# Number Line Games and Changing the way we think about Basic Operations!

When considering the number line, I see it as an excellent tool for student education if it is used carefully!  I say carefully because we can easily cause students difficulty understanding the differences between operations if we move to quickly and don’t explain clearly why differentiating certain concepts matters.  When I say certain concepts, I mean subtraction and the addition of a negative number.  Also the subtraction of a negative number can be difficult to understand thoroughly.  It is easy to make up rules and let students go before they truly understand what is happening in an operation.

3+5=8

2+3=5

These are relatively simplistic problems, but the concept of addition and the preservation of integers in the operation are key.  A great number line game for basic addition and understanding the order of the addition that I found is here

http://www.sheppardsoftware.com/mathgames/earlymath/fruit_shoot_NumberLine.htm

The game is great because it emphasizes the importance of order within the addition.

4+2=6

So a student may see the starting point of the addition as 2 and add 4, but this will run them into trouble when they begin working with operations that are not commutative.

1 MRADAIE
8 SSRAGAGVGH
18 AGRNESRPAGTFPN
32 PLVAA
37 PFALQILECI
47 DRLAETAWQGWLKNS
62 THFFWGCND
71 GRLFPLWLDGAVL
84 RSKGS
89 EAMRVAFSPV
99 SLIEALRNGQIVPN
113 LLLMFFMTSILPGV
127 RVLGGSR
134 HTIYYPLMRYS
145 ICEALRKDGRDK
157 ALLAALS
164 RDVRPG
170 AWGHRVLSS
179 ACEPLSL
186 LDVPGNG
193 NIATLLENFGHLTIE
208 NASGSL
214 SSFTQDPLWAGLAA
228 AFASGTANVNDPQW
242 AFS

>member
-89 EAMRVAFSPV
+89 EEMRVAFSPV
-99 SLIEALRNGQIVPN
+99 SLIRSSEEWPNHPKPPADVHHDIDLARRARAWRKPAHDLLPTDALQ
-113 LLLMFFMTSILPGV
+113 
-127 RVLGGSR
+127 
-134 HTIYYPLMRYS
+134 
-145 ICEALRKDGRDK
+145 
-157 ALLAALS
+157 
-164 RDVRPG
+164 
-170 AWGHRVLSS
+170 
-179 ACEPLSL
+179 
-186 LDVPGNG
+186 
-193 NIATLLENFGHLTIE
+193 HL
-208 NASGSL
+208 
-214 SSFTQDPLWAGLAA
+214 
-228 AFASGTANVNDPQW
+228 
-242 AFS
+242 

2+4=6, yes, but if a student does not understand the commutative property and that it does not always hold they will have trouble when they find 2^5 does not equal 5^2.  Clarifying commutativity when using the number line is essential for developing a students’ future mathematical understanding.

Another game that I found involved an airplane and had addition and subtraction with positive and negative integers.  The game had an airplane which dropped a paratrooper to their final destination.  This seemed like a somewhat real life context so I liked it better than the game involving shooting fruit, but it still lacked some specificity. Airplane and Paratrooper Number Line Game